“Assured and arresting...You cannot put it down.”” (Chicago Tribune)
The House Girl, the historical fiction debut by Tara Conklin, is an unforgettable story of love, history, and a search for justice, set in modern-day New York and 1852 Virginia.
Two remarkable women, separated by more than a century, whose lives unexpectedly intertwine . . .
2004: Lina Sparrow is an ambitious young lawyer working on a historic class-action lawsuit seeking reparations for the descendants of American slaves.
1852: Josephine is a seventeen-year-old house slave who tends to the mistress of a Virginia tobacco farm—an aspiring artist named Lu Anne Bell.
It is through her father, renowned artist Oscar Sparrow, that Lina discovers a controversy rocking the art world: art historians now suspect that the revered paintings of Lu Anne Bell, an antebellum artist known for her humanizing portraits of the slaves who worked her Virginia tobacco farm, were actually the work of her house slave, Josephine.
A descendant of Josephine's would be the perfect face for the lawsuit—if Lina can find one. But nothing is known about Josephine's fate following Lu Anne Bell's death in 1852. In piecing together Josephine's story, Lina embarks on a journey that will lead her to question her own life, including the full story of her mother's mysterious death twenty years before.
Alternating between antebellum Virginia and modern-day New York, this searing tale of art and history, love and secrets explores what it means to repair a wrong, and asks whether truth can be more important than justice. Featuring two remarkable, unforgettable heroines, Tara Conklin's The House Girl is riveting and powerful, literary fiction at its very best.
APPLE BOOKS REVIEW
Breathing new life into the weighty subject of antebellum reparations, The House Girl weaves together the stories of two fierce young women. While searching for a lead plaintiff in a potentially historic case, Lina—a lawyer in present-day New York—discovers the story of Josephine Bell, a slave in 1850s Virginia who may have painted several works of considerable value. Equal parts historical fiction and legal drama, Tara Conklin’s debut novel is a literary pageturner with plenty to ponder and discuss—a fantastic pick for a book club.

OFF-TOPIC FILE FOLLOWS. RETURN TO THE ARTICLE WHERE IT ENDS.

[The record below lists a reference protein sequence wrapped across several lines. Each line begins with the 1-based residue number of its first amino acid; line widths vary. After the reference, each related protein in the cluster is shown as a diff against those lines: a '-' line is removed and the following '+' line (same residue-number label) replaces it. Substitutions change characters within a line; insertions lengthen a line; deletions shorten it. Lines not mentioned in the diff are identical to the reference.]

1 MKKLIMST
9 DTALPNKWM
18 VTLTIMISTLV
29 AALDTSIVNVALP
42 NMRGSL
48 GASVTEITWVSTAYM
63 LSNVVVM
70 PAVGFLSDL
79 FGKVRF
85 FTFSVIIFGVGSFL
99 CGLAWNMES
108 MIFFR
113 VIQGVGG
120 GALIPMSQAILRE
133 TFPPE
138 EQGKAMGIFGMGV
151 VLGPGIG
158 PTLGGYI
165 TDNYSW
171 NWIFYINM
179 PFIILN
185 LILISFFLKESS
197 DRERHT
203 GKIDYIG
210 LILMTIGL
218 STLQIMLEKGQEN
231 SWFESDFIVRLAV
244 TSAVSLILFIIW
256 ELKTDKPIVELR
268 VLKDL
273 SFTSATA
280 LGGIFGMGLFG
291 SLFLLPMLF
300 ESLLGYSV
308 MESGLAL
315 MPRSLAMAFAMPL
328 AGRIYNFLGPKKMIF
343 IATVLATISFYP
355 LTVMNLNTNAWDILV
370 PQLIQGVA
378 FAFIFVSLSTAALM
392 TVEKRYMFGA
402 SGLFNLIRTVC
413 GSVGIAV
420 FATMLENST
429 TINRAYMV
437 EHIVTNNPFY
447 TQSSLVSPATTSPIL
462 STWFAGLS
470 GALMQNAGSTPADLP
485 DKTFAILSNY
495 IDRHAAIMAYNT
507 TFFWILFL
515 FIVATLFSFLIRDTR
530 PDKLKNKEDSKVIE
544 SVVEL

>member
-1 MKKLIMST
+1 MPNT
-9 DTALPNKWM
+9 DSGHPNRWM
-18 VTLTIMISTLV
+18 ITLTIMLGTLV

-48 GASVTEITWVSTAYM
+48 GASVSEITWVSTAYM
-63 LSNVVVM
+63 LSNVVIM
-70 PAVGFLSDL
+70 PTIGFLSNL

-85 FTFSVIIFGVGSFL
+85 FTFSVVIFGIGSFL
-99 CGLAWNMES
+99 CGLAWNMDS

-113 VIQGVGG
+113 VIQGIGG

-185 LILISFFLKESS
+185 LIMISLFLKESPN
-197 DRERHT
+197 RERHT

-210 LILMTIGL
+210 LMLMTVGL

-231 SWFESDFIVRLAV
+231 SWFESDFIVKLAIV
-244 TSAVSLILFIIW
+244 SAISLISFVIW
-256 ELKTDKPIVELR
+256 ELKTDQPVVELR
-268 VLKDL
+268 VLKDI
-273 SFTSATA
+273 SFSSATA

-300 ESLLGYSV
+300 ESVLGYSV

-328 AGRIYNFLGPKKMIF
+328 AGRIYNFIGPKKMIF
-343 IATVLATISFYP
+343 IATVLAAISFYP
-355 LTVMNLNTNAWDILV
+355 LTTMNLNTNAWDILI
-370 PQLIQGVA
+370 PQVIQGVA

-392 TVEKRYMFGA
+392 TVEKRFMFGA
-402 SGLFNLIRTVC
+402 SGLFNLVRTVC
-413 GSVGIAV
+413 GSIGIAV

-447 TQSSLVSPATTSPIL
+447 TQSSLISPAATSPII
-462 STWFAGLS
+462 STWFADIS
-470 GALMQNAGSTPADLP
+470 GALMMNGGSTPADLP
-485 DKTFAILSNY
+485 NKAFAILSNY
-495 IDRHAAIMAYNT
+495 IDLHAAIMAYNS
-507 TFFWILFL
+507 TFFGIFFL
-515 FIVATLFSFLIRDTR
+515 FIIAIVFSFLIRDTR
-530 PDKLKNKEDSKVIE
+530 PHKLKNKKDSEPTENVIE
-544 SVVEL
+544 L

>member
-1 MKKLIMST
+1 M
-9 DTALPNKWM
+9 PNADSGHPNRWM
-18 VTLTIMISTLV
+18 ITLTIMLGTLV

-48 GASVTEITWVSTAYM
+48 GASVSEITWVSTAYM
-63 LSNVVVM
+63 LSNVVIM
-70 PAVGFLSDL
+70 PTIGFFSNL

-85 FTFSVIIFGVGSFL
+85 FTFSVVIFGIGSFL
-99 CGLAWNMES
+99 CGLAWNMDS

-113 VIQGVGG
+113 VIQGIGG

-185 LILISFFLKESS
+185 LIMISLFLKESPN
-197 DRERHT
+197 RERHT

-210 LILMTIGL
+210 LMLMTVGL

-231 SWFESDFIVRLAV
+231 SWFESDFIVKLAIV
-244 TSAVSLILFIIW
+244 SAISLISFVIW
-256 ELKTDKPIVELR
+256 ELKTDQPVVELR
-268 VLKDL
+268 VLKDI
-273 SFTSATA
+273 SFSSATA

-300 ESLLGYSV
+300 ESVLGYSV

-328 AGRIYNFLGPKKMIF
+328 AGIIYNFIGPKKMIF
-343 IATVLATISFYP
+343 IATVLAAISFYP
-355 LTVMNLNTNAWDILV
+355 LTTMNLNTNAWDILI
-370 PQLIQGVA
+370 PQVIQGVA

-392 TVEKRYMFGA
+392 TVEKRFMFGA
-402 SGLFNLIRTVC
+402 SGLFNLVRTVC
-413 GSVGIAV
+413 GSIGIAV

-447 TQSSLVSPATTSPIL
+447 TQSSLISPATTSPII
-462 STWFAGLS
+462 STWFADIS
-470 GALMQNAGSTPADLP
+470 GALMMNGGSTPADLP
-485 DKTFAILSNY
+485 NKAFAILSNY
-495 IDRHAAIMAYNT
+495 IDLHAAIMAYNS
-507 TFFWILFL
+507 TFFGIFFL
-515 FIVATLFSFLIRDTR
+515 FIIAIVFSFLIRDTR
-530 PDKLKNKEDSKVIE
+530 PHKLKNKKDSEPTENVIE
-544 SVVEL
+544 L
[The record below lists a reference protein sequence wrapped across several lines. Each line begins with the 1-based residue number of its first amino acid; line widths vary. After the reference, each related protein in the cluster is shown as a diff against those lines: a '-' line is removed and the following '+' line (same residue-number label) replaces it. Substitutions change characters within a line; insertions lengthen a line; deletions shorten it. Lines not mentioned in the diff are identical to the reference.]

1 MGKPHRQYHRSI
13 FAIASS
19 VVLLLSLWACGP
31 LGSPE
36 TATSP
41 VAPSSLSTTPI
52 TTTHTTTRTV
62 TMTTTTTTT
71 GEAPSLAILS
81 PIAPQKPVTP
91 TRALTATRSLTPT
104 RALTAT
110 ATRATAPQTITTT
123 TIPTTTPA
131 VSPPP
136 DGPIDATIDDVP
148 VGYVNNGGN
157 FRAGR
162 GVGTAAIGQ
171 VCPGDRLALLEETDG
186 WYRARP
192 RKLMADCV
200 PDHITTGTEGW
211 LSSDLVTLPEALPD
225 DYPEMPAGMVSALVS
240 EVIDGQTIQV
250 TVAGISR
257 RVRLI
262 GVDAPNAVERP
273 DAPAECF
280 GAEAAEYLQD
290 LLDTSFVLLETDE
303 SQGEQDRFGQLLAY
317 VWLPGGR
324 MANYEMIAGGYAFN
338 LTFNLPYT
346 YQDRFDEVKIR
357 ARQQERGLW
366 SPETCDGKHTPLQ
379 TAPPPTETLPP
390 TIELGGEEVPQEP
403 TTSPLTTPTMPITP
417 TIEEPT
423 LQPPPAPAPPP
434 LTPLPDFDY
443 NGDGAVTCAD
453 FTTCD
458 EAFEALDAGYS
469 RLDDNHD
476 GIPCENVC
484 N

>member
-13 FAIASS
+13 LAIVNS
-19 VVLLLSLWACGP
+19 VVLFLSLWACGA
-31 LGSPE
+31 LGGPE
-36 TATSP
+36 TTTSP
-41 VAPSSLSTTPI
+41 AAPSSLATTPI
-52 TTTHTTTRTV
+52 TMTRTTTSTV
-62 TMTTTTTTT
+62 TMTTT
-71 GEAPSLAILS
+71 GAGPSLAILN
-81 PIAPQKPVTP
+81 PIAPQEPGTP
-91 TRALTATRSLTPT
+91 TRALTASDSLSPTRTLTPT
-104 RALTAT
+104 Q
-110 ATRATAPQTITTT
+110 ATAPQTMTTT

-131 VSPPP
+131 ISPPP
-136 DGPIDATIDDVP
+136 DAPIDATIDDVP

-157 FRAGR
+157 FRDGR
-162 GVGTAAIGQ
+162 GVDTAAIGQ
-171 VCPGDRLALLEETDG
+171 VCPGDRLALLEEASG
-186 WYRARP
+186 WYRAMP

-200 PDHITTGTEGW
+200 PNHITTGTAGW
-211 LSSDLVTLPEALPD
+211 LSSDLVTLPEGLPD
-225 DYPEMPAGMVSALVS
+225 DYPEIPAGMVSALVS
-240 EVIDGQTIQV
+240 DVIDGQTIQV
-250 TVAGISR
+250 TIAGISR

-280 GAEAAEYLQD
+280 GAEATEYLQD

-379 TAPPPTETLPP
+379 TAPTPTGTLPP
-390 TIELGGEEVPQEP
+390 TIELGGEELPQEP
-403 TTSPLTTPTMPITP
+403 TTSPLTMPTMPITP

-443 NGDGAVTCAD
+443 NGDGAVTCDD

Lawyer-turned-writer Conklin debuts with a braided novel of two intersecting tales separated by 150 years. In 2004, Lina Sparrow is a first-year associate at a prestigious New York law firm; in 1852, Josephine Bell is the titular "house girl," a slave on a Virginia farm. Assigned to work on a class-action suit involving slavery reparations, Lina searches out a suitable plaintiff for the case, hoping to find a descendant of slaves with an especially compelling story. Lina's father, an artist, suggests that Lina research the story of Josephine, speculated to be the real artist behind paintings attributed to Lu Anne Bell, her white master, and Lina embarks on a search that finds her retracing the footsteps of a runaway slave. The tragedy of Josephine leads Lina deeper into not only Josephine's history but her own, which helps her to make sense of her mother, a woman Lina never knew. Alternating between Lina and Josephine, this novel is unfortunately trite, predictable, and insensitive at its core: the lives of a 19th-century black slave and a 21st-century white lawyer are not simply comparable but mutually revealing, fodder for healing. Striving for affecting revelations, Conklin manages nothing more than unsatisfying platitudes and smugly pat realizations.
Customer ReviewsSee All
An Engaging Read
Tara Conklin’s novel is beautifully written and engages the reader on many levels. I enjoyed the dichotomy of two different time periods and story lines. The section of letters between Kate and Dorothea, while integral to the plot, was slow paced at times and tedious but served in moving the flow of information along. I’ll be interested in other Conklin pieces as she releases them. Well done!
The House Girl
The concept was good. Yet story held parts too unbelievable. Josephines dialogue to Mister and Misses did not correlate with the 1800’s. When I read Mister called for Josephine and she answered “Mister what do you want” I knew the writer could not have been a person of color. Talking to an elder in the South today like that would make cause for trouble. During slavery that would have been the end of this story